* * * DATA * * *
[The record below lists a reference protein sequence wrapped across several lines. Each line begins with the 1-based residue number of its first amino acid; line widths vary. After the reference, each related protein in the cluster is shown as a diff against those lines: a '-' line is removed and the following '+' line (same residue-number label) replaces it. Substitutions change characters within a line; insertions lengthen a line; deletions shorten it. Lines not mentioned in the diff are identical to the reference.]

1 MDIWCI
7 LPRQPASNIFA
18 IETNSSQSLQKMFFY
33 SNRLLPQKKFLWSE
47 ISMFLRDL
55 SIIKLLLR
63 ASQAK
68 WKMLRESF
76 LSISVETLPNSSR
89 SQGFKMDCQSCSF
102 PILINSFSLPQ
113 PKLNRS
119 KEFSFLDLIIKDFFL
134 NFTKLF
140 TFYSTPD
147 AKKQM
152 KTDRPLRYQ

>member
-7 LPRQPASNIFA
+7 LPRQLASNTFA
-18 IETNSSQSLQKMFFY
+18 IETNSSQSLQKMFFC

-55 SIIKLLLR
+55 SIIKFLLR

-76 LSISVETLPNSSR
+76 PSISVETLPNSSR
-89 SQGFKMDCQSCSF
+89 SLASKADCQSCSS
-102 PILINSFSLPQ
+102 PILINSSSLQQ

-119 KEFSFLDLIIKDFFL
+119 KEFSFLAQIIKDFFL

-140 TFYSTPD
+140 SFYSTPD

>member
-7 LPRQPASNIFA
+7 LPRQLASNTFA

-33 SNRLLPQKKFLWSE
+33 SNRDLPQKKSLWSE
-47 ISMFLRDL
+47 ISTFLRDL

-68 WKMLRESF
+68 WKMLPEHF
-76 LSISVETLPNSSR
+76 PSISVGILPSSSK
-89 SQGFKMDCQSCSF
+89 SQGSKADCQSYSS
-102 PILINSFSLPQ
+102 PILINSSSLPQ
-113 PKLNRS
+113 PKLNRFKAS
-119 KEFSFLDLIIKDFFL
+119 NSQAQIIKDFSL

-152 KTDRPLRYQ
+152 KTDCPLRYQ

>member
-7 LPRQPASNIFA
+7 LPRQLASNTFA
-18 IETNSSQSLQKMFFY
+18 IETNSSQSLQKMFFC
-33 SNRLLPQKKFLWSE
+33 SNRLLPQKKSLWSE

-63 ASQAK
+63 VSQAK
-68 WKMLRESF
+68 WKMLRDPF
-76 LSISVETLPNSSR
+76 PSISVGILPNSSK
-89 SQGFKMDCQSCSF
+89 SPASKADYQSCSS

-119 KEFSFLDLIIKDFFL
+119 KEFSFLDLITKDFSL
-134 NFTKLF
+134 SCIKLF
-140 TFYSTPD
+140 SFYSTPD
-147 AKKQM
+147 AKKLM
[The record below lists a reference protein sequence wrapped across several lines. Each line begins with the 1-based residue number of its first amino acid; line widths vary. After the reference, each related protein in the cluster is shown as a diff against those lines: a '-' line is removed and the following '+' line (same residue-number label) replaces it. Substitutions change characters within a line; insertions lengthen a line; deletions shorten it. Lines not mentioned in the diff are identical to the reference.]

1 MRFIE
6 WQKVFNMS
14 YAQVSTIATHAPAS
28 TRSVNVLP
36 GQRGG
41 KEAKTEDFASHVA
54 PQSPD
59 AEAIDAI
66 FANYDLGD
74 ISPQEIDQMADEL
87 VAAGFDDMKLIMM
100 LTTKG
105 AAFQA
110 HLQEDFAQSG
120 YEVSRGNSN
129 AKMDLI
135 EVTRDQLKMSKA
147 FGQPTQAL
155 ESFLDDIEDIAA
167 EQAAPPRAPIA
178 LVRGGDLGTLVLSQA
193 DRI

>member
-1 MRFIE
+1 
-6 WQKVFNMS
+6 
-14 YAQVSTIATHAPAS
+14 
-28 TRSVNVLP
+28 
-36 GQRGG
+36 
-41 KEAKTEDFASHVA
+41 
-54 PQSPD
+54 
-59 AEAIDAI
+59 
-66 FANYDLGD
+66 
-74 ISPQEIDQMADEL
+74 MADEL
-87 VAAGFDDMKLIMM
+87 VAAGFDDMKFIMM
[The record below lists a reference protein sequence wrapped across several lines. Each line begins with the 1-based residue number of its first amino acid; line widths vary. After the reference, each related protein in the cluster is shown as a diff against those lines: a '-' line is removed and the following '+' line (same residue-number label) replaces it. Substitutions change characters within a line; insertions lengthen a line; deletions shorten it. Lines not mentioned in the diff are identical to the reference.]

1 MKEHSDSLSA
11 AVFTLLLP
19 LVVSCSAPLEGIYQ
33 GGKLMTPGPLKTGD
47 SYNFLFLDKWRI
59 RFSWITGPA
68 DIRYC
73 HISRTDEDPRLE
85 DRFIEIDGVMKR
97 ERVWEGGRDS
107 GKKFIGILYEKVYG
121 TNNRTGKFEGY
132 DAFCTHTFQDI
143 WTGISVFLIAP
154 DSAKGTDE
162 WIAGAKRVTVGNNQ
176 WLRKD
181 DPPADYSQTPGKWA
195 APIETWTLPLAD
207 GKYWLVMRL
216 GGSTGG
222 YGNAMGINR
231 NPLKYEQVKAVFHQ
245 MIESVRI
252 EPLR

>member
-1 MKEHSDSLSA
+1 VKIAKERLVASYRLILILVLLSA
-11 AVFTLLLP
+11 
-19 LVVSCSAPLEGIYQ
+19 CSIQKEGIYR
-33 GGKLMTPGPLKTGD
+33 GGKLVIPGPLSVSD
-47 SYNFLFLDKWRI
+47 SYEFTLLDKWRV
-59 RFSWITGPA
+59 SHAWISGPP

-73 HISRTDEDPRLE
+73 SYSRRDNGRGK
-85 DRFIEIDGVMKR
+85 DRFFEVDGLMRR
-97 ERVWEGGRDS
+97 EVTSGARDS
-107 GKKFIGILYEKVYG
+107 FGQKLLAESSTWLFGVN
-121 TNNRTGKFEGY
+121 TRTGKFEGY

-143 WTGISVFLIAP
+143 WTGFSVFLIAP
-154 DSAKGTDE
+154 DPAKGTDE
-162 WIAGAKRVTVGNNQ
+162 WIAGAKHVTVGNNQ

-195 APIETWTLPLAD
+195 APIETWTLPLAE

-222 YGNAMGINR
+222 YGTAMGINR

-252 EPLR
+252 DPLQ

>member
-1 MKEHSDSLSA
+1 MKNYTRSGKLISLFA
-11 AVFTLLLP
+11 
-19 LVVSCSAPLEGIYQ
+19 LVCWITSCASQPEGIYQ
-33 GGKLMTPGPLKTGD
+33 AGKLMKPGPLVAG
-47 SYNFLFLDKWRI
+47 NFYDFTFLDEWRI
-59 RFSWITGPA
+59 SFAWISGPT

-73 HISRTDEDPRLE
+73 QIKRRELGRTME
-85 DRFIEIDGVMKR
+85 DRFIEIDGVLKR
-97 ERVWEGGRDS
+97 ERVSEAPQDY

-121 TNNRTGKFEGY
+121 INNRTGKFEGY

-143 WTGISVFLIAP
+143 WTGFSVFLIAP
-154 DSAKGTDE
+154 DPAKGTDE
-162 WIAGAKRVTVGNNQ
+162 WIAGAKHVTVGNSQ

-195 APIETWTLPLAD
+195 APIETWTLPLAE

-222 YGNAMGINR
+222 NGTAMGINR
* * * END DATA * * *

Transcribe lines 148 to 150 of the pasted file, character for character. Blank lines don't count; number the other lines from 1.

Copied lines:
222 YGNAMGINR
231 NPLKYEQVKAVFHQ
245 MIESVRI